The course outcomes are determined by the PLA mentor and they will serve as your roadmap for satisfying the PLA requirements. Through these, the mentor conveys what capabilities/competencies someone would have if they had taken this course.

The narrative is a student statement that discusses your knowledge of the topics in the course description and correlates these to the course objectives. In the process of completing the narrative portion and tying your narrative to the course outcomes objectives, you may even uncover some new learning opportunities. In the narrative, you should also address how, when, where and why you gained this knowledge. You would then provide information on how the knowledge was applied through supporting evidence.

Your evidence may include letters of reference or support, transcripts or certificates of completed training, licenses, performance appraisals from supervisors or samples of your work. If you have targeted the performing arts, for instance, you will want to submit a video/Web video or DVD of one of your performances. If you are a PLA candidate for Public Speaking (COM-209), you would need similar evidence. A photo of you giving a speech probably will not suffice, for instance, unless it is accompanied by a newspaper article that details your speaking engagement.

Isn't it time you got the credit you deserve?

This year marks Todd Siben's 24th anniversary with Thomas Edison State College. Previously, he served on the staff of Mercer County Community College, the University of Rhode Island, Northern Arizona State University, The University of Buffalo and Columbia University. He earned his Master of Arts degree at the Teachers College of Columbia University in adult and higher education. Siben has also been known to take courses at the College just to experience things from a student’s perspective.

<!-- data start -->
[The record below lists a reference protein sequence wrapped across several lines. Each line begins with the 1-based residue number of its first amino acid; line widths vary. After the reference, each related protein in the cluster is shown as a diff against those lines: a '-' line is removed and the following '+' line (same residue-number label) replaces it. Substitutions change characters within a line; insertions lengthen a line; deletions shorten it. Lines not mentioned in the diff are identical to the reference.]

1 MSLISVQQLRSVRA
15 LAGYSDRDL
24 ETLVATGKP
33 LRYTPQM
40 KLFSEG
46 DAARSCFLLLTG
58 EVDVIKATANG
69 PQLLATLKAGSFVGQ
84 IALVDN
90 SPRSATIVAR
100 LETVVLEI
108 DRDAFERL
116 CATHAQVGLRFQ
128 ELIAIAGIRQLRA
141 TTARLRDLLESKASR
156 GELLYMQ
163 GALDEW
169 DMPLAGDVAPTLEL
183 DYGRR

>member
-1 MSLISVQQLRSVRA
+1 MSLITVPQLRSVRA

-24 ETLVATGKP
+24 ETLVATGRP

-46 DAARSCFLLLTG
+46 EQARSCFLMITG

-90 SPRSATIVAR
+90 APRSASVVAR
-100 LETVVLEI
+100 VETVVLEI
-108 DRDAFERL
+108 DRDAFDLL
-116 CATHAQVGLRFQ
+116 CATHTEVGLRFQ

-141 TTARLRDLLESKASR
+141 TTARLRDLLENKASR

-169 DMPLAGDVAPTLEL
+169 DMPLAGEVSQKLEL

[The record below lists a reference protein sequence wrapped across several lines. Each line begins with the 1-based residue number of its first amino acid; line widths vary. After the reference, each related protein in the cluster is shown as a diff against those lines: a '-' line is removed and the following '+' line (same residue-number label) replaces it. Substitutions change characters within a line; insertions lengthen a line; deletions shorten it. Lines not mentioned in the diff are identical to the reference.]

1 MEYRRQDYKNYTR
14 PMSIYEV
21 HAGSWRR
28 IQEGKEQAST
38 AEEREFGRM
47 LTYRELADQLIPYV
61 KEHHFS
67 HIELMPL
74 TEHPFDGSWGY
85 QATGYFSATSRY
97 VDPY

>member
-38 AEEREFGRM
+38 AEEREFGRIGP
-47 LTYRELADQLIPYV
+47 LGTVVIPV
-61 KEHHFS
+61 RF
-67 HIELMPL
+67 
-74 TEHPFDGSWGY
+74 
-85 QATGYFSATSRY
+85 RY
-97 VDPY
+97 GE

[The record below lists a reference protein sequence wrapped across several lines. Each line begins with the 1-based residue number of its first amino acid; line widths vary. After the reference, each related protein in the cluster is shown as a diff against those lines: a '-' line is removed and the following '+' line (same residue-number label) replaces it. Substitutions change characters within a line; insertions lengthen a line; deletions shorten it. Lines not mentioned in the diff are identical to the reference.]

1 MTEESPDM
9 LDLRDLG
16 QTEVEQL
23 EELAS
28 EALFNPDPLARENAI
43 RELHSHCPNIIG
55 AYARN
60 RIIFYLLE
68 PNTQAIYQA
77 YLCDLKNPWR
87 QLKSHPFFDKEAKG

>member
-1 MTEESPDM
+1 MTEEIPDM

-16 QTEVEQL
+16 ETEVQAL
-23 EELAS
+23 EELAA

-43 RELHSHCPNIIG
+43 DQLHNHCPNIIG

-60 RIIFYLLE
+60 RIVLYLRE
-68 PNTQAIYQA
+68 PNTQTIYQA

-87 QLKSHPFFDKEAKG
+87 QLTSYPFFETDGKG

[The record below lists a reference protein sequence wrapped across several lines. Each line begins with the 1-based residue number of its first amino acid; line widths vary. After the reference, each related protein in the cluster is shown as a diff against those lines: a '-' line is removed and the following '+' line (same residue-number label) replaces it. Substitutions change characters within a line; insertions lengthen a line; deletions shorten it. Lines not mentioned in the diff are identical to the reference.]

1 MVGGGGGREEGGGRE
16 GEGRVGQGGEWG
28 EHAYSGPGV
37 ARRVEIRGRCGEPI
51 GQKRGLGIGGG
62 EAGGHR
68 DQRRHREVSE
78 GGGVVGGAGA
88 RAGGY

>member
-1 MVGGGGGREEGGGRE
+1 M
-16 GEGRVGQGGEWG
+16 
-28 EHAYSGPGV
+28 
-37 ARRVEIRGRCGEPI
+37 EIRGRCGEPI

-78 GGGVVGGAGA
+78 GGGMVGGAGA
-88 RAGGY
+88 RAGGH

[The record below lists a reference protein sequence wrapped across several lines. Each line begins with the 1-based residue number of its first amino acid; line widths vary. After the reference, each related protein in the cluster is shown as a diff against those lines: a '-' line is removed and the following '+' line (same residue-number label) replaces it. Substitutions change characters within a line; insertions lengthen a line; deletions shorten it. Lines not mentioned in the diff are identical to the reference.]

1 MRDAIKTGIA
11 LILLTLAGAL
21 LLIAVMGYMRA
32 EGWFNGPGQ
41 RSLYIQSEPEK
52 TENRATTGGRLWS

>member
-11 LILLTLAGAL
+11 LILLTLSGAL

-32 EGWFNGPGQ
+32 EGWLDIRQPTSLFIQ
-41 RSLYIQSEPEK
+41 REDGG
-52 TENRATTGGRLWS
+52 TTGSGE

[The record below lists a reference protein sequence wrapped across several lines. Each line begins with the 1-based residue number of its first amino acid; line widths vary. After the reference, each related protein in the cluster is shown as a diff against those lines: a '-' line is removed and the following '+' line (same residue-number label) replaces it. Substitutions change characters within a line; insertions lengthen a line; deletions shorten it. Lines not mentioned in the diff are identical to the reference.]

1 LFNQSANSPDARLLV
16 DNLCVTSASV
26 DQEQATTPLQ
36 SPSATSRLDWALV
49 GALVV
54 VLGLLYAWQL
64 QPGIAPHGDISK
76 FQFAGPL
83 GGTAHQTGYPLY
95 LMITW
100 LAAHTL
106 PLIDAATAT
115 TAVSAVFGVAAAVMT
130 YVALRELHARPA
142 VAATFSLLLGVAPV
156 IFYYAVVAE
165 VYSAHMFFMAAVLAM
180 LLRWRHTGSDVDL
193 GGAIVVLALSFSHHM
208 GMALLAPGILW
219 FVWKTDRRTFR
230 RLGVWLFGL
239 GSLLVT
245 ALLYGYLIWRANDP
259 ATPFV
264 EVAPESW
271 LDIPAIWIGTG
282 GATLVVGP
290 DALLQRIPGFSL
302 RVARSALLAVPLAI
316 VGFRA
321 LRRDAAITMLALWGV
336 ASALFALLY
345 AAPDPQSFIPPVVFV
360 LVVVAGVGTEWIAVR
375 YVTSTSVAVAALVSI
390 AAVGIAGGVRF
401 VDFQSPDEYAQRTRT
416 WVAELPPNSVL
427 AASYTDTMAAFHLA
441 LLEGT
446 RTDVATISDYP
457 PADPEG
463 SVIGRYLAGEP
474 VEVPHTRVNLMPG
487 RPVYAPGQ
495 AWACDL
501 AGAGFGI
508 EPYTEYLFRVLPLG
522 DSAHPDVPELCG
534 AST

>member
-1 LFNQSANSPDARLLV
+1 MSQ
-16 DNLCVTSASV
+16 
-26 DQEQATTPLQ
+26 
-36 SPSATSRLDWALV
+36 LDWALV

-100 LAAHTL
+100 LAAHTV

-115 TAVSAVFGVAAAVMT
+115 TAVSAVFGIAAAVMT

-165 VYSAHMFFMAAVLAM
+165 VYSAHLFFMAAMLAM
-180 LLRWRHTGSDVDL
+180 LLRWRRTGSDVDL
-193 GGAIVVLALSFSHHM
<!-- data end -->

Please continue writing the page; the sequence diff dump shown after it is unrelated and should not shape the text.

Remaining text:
Contact Todd and learn more about PLA at [email protected].


Tags: Prior Learning Assessment and Portfolio , Taking Courses , Transfer Credits

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Why You Didn’t Get Another Interview

Posted Friday, October 12, 2012

We have all been witness to lots of successful and unsuccessful job searches.

This is probably the worst job market for new graduates and career changers in the last 24 years. Because most of us work in “lean” conditions, with more work on our plates than can be covered in the normal work day, employers and HR representatives and search teams are using as many criteria as possible to efficiently sift through the stacks of resumes received for each opening.

And even at the interview stage, they will likely see five or 10 highly qualified individuals which must be whittled down to two or three finalists. For those of you currently seeking a new position, below is some feedback we have collected over the years as to why a candidate was not selected.

  • Candidate's hair was too wild
  • Unibrow
  • Candidate was not wearing a proper business suit
  • Candidate did not network with anyone in the company/division/group prior to the interview
  • Candidate had a typo in his cover letter
  • Cover letter could have been written for any other job at any other organization
  • Bad breath
  • Too much perfume/cologne
  • Candidate had no questions for us